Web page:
June 22, 2008 at 7:30 pm

Hubby has a port, has had it for 3 years. Our nurse uses sterile technique t access it every time. Way to close to the heart to risk an infection. We had a home health nurse suggest doing his IVIG ourselves (she didn’t like sitting so long). We decided not to with all the risks. Hubbys IVIG brand has changed 3 times, we know there are risks with a new brand. Also, having a nurse around for hubby to visit with for a few hours while I am at work is good for him. Somedays he sleeps thru the treatment, but most he has a great conversation with someone about all kinds of things.

Make sure you get a nurse you like and trust. If one doesn’t fit for you, request another. We didn’t know that we could do this at first, and had a nurse that was stealing his pain meds. Now, I “interview” a nurse before we let them stay on. The drug companies will send someone if you can’t find a nursing agency to do the treatment. We have had the best success with a nurse from the actual drug company, not a home health agency.

Best of luck to all


January 9, 2007 at 11:07 am

After 3 months of constant IVs being inserted at Mayo (I was inpatient), I finally had a PICC line put in my right arm. My husband did have to flush it twice a day with saline solution though, after we left the hospital. It lasted from June-Nov when it finally started to leak. Then I had an ash split catheter put into my chest; it had two pigtails coming out of my chest, as it was put in for PP. But once I quit PP, it was used for IVIG infusions, steroid infusions, & then 9 months of cytoxan infusions. I had it in for 15 months with no problems & only had it removed when I was able to get off of all treatments. It was sooo much better than getting IVs put in all of the time. But a port in the chest would be even better, I think.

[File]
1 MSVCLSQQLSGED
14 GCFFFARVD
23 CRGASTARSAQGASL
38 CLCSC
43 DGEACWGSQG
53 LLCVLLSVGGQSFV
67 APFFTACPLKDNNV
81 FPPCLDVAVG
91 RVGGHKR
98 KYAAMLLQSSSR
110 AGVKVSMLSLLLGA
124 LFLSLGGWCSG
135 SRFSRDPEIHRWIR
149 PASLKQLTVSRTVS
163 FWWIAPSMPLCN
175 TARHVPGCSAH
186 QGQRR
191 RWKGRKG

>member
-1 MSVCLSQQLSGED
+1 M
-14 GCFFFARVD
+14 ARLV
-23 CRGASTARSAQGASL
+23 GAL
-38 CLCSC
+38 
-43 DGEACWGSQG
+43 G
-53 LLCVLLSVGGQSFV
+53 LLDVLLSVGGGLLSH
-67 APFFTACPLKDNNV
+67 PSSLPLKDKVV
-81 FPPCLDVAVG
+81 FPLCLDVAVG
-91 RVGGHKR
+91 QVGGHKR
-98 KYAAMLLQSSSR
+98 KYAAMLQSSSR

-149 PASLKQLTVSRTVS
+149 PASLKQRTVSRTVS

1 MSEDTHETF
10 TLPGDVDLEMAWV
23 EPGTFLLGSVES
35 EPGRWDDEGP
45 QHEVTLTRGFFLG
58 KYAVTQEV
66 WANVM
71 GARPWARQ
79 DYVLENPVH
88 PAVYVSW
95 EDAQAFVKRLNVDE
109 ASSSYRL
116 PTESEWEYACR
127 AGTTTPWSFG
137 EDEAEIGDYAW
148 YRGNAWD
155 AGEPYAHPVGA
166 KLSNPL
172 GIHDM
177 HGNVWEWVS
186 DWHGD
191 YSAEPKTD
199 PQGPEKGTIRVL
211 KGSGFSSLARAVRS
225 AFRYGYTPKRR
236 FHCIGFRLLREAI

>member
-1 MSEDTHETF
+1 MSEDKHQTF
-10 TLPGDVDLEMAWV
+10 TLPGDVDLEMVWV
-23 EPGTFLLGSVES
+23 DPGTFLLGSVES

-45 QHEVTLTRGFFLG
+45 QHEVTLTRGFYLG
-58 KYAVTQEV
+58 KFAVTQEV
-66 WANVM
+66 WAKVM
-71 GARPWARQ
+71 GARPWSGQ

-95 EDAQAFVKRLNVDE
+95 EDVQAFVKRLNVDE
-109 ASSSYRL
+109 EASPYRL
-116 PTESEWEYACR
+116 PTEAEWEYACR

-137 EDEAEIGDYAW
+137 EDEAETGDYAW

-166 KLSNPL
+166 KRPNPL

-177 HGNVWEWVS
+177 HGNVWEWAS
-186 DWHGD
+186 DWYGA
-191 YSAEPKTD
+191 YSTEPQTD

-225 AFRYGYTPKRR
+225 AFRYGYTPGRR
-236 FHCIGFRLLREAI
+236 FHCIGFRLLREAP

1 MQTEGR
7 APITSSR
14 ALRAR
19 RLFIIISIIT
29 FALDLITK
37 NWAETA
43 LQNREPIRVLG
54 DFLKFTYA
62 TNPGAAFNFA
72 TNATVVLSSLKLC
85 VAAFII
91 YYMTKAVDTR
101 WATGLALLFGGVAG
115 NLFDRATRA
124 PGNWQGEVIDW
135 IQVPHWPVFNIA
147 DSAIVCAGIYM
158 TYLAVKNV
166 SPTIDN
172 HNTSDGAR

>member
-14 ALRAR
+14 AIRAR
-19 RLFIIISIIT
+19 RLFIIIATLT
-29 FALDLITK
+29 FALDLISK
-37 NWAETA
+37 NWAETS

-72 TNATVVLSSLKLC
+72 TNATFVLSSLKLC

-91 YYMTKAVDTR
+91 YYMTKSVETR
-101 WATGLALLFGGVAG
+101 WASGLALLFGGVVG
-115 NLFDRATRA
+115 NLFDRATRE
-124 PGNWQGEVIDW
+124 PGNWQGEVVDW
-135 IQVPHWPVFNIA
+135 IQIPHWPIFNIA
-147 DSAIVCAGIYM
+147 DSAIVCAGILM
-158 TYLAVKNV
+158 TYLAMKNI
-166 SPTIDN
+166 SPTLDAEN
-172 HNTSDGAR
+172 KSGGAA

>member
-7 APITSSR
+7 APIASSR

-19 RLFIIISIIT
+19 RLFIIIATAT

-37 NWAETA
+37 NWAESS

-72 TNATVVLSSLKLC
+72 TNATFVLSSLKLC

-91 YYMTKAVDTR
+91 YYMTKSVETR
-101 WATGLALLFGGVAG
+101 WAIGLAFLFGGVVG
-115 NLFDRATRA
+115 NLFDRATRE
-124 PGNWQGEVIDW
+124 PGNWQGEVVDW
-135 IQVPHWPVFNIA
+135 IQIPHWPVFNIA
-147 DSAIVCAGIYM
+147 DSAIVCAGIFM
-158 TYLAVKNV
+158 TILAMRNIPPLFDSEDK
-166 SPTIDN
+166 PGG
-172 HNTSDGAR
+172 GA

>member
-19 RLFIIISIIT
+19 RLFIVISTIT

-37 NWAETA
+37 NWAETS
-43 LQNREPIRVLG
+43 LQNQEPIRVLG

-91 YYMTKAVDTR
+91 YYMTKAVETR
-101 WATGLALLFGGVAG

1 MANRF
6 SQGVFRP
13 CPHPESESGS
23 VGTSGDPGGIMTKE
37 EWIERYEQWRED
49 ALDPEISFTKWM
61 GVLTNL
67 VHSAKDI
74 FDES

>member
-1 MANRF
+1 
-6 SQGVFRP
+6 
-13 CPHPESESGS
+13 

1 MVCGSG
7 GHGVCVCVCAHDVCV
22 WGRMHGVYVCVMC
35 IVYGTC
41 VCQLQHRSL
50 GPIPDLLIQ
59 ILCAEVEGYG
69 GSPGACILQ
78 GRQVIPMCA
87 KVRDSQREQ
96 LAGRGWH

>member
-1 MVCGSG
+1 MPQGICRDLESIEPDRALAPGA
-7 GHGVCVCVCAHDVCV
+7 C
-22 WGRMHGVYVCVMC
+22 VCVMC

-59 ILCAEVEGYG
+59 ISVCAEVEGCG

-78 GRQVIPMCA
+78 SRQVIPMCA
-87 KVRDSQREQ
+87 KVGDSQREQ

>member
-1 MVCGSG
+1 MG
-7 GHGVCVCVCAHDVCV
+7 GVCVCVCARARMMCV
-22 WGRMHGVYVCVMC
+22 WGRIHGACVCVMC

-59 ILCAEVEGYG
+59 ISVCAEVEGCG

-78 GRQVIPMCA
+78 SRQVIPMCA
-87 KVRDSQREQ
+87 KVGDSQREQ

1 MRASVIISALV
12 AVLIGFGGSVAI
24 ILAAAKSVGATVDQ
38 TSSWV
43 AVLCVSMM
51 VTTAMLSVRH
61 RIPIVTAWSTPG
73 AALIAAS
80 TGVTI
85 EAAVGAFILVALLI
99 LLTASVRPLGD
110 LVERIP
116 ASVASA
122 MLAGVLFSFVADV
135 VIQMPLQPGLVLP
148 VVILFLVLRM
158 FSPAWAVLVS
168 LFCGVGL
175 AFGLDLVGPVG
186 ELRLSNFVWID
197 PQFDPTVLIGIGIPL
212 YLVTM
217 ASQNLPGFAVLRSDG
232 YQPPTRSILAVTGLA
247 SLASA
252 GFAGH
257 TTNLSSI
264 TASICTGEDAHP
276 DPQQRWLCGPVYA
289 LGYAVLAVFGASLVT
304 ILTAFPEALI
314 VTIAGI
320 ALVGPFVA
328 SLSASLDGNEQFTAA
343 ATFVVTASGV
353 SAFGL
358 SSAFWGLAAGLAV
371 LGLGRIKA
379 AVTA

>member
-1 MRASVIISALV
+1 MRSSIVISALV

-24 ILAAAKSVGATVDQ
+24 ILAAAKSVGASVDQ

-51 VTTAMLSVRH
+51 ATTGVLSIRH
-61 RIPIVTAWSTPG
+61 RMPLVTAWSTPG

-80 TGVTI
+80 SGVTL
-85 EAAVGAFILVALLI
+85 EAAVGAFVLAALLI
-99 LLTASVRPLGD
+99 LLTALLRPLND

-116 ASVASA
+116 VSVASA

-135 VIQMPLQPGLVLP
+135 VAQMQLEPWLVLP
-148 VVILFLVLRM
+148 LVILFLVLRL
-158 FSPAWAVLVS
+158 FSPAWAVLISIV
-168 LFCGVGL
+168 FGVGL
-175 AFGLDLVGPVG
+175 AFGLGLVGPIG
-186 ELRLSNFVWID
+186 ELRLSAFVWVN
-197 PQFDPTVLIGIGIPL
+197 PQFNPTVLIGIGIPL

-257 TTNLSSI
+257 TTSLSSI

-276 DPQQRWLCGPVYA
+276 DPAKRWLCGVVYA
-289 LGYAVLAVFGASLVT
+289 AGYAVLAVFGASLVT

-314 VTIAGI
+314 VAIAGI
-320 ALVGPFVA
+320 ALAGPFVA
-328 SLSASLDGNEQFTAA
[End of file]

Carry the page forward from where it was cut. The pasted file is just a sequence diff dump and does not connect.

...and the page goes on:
August 2, 2006 at 7:30 pm

I never had to have a port, so I can’t advise from experience, but I do have good common sense. I was able to go through four years of IVIG’s and my veins held up. I think you are doing the right thing by getting the port, since you have experienced blown veins. And I believe that sometimes the “patient” knows best. Don’t let it stress you out that your family does not approve and are fearful of infections, just show a little understanding of their thoughts. DO learn how to keep the port clean and free from infections and learn how to protect the port when you take a shower or bath, learn what you should watch for and there should not be any problem. You may find that you’ll heave a big sigh of relief NO MORE BLOWN VEINS.